Diversity is deceptively complicated. As a concept, it seems obvious.
However, I find myself questioning the evangelist doctrine of diversity, because there’s a peculiar form of passive aggression, intellectual arrogance or bullying that animates a fair number of my colleagues.
Sadly, for nothing more than genuine interest and inquiry, I find myself on the receiving end of moral judgement. There are, however, friends and contemporaries who share my concern for atrophied tolerance, which refers to the ability to entertain an idea without agreeing with it.
To be sure, budding scholars benefit from the geographic, racial, ethnic and gendered varieties of their campuses. And I don’t think there’s much to dispute by way of external diversity.
This is an admirable, reassuring trend that will, if hope and progress permit, continue. That said, the pernicious lack of diversity that bothers me is internal, ideological.
The Claremont consortium is a liberal bubble, like many colleges across America.
Right-of-center, or outright Republican, students and faculty are a near extinct cohort on college campuses across the U.S.
Consider Cass R. Sunstein, a Bloomberg opinion columnist, who wrote about the schism between the Democratic and Republican professoriate in “The Problem With All Those Liberal Professors.”
Sunstein referenced a study by Mitchell Langbert, an associate professor of business at Brooklyn College, which found that at 51 of the 66 highest ranked liberal arts colleges, according to the 2017 U.S. News ranking, Republicans are outnumbered by a large margin.
Of course, the discrepancy widens or narrows depending on the subject. The largest ratio between Democrat and Republican professors is found in religious studies at 70 to 1, while the smallest is found in engineering departments, at a meager 1.6 to 1.
Political affiliations between Democrats and Republicans vary by college as well.
“The faculties of Wellesley, Williams and Swarthmore are overwhelmingly Democratic, with ratios at or above 120 to 1. At Harvey Mudd and Lafayette, the ratios are 6 to 1. At the U.S. Naval Academy at Annapolis, it is 2.3 to 1; it is just 1.3 to 1 at West Point,” Sunstein wrote.
As I alluded to before, nothing is immune to examination. In this spirit, Eric Levitz penned an enlightening rebuttal to Sunstein in the New York Magazine: “Colleges Don’t Need More Republican Professors.”
But the professoriate discrepancy raises an interesting question, a question about whether higher education liberalizes.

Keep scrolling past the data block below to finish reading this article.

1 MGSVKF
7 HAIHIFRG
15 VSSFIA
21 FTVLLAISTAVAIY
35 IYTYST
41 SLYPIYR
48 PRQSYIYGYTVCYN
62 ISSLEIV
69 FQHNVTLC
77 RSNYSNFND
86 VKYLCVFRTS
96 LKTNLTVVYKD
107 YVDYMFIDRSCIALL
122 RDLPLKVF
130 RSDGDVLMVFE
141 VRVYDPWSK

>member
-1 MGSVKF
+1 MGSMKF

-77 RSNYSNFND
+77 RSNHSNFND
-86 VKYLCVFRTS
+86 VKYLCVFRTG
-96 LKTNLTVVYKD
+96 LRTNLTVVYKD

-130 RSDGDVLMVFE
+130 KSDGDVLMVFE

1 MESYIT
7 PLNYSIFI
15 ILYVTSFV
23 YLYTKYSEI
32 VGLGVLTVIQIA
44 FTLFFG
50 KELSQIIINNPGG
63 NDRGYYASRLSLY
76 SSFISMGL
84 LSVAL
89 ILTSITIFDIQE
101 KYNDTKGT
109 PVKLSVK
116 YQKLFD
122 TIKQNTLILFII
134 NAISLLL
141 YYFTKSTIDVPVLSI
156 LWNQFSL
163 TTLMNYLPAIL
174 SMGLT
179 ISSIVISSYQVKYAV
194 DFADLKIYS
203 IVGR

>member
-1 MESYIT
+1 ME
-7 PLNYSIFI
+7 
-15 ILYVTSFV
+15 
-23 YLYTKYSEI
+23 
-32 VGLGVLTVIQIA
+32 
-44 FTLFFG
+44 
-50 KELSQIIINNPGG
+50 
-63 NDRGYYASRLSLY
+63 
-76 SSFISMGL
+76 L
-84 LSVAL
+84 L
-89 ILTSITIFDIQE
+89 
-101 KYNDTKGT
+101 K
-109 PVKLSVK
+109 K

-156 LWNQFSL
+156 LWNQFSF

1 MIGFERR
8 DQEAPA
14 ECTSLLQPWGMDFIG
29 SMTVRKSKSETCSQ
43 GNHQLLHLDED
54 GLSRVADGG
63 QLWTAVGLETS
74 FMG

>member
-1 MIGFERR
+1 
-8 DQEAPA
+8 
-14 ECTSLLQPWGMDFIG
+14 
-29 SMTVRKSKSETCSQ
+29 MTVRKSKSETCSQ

This may be the case — it certainly seems to be true now. But Republicans were once more educated.
That said, there is a educational gap between Democrats and Republicans, where the blue cohort outpaces their red counterparts in terms of degrees earned.
And while the propensity to give advice is matched only by the propensity to ignore it, I must admonish: education and intelligence are not synonymous.
On this front, I can safely say that, despite the education I have received — and there is no doubt I am more informed than I would be otherwise — I am not particularly intelligent.
There is a smug tendency for those on the left, to assume they’re more intelligent and beyond critique.
But, as intelligent as leftists may be, everyone has their faults, their own assumptive and intellectual blind spots.
To this end, the exchanges between Levitz and Sunstein are edifying and requisite banter for burgeoning pupils. But, because of ideological conformity, I fear too many exchanges on campus are of the choir-preaching sort.
Just as disconcerting is self-censorship. In the spring of 2018, as my tenure as a Chaffey College student neared its end, I visited Claremont McKenna College’s Athenaeum to attend social psychologist Jonathan Haidt’s presentation.
Haidt, a professor of ethical leadership at New York University’s Stern School of Business, and co-author of “The Coddling of the American Mind,” lectured about his research on the moral differences between liberals and conservatives.
While I was already familiar with his work, I was less prepared for the question he posed to the audience. In an attempt to prove a tangential point, that colleges are less intellectually diverse than we may wish to admit, he asked for a show of hands about how many students self-censor with respect to politics or other sensitive subjects.
Unfortunately, I was not visiting as a journalist, so I did not count the exact number of hands raised. Still, too many students jutted their arms upward for my liking.
We are here to cultivate the capacity for independent thought. In this way, education is a subversive endeavor. Fear of reprisal should hardly factor in the genuine, good-faith queries of soon-to-be Claremont alumni.
Christopher Salazar PZ ’20 is a philosophy major from La Verne, California. He’s not one to proselytize, but he considers whiskey on the rocks sacrilege.